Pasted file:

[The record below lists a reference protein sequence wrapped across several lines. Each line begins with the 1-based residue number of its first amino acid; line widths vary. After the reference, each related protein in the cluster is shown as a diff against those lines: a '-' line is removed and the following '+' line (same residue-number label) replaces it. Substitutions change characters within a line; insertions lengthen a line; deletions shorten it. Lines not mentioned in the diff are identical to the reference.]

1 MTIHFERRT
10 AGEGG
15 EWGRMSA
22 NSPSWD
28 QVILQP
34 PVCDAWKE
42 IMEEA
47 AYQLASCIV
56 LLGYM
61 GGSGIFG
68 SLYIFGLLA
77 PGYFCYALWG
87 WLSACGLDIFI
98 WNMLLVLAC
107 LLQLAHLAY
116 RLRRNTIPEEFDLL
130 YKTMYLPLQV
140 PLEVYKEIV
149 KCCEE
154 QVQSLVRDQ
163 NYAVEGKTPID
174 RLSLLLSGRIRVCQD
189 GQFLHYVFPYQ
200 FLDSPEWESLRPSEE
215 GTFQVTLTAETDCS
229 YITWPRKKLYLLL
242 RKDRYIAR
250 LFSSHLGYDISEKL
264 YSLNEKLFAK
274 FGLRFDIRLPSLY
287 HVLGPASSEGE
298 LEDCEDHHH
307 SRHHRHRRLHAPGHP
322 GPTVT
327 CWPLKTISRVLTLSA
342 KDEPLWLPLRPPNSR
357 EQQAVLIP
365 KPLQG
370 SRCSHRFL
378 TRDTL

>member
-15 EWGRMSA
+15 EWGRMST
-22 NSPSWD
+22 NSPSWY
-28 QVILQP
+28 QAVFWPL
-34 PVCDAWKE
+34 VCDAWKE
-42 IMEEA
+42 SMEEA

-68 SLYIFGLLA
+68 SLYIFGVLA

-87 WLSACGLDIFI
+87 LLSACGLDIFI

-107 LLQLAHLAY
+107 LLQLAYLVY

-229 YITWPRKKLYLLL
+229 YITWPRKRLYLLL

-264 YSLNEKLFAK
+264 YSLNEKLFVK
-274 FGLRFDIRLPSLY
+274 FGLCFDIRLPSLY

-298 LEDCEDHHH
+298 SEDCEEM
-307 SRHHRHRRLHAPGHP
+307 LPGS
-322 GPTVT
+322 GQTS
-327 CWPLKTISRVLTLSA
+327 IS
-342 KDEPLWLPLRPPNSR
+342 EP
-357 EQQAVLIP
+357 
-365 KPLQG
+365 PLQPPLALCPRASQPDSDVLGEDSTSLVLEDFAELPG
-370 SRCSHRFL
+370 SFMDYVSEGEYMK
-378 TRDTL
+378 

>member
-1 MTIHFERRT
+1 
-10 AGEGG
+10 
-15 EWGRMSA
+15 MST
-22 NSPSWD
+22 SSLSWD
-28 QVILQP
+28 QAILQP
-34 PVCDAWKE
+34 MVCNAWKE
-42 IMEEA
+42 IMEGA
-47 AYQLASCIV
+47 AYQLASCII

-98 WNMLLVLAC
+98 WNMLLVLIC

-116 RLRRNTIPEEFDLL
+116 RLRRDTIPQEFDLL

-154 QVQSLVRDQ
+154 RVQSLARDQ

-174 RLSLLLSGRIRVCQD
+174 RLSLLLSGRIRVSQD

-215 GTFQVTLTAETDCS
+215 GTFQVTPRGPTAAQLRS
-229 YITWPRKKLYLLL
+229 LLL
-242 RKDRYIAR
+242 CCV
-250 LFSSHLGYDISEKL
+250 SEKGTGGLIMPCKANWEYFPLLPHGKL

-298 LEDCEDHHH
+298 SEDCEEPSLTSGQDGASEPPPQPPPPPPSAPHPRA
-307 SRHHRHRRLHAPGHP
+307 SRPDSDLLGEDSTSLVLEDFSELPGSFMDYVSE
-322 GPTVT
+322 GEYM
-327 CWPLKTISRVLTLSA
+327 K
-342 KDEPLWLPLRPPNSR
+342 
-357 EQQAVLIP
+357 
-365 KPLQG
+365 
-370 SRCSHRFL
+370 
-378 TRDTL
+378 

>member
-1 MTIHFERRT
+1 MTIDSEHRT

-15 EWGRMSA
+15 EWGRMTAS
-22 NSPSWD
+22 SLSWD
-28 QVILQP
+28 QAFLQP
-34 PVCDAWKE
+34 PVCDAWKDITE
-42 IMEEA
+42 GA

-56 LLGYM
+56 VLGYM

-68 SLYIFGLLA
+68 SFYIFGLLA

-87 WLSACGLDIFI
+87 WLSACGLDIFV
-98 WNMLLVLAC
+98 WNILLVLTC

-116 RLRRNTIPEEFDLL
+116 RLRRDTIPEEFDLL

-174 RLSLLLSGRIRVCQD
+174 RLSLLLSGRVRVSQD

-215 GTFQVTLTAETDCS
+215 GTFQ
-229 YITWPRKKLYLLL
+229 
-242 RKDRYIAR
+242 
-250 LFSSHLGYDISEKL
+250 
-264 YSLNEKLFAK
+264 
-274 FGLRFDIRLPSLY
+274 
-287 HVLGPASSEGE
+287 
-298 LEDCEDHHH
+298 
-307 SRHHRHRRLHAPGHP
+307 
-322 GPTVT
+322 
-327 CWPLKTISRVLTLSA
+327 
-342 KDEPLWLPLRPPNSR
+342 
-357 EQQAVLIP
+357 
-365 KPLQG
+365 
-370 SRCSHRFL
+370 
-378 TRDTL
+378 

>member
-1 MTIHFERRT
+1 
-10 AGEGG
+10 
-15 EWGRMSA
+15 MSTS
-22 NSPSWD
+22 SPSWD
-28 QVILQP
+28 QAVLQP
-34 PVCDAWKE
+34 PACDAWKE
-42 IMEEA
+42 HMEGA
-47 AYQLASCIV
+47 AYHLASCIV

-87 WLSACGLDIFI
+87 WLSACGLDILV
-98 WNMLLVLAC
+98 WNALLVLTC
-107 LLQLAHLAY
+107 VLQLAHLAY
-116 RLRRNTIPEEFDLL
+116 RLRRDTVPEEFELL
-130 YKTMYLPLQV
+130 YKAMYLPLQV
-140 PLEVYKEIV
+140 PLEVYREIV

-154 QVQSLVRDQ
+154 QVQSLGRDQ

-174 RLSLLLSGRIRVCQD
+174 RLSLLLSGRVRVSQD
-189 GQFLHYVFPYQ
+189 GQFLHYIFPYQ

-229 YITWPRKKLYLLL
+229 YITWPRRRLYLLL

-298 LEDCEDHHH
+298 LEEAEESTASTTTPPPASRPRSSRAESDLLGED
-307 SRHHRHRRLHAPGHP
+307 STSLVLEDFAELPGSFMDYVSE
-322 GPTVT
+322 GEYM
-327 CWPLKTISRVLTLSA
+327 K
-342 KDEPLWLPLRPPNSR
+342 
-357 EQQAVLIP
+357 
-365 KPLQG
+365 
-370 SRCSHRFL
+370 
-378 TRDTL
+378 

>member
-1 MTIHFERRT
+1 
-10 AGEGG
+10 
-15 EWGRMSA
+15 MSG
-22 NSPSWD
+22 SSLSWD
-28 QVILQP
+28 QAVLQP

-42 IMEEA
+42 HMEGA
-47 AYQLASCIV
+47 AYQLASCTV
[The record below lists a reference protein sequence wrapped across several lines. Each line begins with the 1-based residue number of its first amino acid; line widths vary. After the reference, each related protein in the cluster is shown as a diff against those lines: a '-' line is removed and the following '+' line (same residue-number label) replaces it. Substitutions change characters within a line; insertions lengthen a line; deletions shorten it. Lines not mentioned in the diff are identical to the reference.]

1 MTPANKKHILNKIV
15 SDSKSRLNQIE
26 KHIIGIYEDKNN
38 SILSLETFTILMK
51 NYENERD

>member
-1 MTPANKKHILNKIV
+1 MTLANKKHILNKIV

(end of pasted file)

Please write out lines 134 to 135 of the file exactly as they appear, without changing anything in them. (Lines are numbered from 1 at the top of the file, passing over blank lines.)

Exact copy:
>member
-1 MTIHFERRT